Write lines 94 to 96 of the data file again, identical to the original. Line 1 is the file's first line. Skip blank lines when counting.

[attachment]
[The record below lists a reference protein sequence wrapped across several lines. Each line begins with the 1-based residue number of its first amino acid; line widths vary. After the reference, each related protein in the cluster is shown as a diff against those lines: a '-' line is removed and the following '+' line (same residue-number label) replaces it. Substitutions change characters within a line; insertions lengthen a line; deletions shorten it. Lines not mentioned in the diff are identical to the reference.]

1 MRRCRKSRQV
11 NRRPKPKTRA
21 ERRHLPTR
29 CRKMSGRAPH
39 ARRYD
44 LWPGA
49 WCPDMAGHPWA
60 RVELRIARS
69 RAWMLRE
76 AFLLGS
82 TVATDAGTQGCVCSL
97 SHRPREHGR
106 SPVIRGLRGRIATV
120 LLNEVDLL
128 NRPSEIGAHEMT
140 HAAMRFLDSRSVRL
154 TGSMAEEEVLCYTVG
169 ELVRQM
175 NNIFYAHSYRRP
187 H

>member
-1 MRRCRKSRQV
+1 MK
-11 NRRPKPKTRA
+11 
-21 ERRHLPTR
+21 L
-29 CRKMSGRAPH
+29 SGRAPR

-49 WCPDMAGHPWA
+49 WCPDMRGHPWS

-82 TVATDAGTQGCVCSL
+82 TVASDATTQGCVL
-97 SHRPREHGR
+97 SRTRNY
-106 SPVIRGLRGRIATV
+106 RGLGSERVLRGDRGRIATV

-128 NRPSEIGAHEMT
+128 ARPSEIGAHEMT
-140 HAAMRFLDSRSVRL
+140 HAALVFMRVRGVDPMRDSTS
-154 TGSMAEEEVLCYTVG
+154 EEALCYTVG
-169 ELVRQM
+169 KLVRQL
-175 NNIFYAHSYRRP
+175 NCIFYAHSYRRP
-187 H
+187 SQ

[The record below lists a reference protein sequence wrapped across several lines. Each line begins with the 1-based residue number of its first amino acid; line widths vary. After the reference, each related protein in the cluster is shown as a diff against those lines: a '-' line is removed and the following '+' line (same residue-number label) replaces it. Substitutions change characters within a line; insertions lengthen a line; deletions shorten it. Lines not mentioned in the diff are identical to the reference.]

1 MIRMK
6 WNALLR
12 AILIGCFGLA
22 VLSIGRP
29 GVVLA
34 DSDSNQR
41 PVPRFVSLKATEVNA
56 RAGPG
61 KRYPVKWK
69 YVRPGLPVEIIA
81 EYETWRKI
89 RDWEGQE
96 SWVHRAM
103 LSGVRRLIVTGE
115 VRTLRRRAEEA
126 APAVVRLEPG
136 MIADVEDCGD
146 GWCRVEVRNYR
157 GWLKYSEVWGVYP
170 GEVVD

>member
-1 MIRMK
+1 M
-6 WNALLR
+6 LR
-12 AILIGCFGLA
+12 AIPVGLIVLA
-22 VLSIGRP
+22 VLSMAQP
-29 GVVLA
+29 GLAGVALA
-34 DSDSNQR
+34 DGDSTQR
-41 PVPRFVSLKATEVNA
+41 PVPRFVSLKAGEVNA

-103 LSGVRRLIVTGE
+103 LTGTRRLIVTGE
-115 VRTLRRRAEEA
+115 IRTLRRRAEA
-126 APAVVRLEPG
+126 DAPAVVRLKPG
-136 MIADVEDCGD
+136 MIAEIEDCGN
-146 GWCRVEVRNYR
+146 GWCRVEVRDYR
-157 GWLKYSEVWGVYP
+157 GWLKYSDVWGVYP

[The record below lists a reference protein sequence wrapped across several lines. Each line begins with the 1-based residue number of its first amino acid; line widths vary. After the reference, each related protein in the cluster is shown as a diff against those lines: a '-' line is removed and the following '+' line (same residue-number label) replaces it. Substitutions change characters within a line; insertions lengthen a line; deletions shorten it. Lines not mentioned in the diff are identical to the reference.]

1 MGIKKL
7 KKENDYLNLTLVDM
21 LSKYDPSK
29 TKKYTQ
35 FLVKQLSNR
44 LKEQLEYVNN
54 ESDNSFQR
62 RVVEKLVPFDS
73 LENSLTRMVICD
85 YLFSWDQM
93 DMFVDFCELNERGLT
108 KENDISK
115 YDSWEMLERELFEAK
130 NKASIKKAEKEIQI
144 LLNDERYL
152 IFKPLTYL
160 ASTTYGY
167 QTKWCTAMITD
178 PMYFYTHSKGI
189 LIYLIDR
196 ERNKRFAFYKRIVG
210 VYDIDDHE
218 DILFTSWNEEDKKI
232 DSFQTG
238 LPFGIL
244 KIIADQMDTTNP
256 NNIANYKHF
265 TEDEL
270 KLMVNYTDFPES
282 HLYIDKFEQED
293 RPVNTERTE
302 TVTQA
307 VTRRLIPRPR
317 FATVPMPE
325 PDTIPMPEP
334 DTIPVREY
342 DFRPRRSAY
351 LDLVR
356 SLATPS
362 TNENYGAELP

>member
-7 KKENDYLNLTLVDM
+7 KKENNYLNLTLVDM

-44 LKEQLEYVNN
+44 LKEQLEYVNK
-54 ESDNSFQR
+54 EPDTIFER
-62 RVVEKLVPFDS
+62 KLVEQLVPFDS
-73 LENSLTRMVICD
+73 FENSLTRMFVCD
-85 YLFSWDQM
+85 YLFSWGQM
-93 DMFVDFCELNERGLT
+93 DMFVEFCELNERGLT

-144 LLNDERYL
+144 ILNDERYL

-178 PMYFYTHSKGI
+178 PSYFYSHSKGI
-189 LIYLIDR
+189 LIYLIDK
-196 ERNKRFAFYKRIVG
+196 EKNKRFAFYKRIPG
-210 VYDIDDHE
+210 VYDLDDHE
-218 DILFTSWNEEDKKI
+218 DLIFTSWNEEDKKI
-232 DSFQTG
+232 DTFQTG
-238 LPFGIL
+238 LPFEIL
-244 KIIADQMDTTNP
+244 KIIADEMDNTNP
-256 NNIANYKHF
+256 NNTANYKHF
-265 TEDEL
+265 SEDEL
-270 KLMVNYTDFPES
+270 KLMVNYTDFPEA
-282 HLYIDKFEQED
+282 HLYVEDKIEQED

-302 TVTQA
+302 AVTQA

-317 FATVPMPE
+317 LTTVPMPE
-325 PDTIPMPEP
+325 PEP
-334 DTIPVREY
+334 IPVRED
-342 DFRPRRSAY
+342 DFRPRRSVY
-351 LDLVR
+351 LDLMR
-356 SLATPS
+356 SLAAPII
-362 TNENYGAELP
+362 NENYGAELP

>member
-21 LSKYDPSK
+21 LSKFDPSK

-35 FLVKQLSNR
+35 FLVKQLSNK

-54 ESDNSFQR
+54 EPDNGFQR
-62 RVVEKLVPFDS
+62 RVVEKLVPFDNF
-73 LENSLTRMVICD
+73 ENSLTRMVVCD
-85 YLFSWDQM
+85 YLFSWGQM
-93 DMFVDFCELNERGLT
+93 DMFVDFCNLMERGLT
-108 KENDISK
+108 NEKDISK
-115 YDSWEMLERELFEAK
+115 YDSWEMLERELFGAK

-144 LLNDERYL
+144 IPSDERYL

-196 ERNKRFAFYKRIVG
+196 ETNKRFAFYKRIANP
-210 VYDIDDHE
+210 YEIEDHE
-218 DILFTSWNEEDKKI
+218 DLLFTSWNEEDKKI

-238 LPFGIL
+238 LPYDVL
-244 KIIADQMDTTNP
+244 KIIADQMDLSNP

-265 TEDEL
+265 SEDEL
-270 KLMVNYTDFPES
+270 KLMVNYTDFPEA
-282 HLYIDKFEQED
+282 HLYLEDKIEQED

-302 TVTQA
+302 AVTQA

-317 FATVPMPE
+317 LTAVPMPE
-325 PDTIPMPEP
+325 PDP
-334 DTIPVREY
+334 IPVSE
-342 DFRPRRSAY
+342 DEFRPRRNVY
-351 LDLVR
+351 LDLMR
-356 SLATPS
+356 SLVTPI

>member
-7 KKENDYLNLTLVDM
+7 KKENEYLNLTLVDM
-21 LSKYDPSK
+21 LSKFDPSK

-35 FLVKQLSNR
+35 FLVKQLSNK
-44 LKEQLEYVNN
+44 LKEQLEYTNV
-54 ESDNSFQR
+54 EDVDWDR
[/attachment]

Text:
+136 MIAEIEDCGN
-146 GWCRVEVRNYR
+146 GWCRVEVRDYR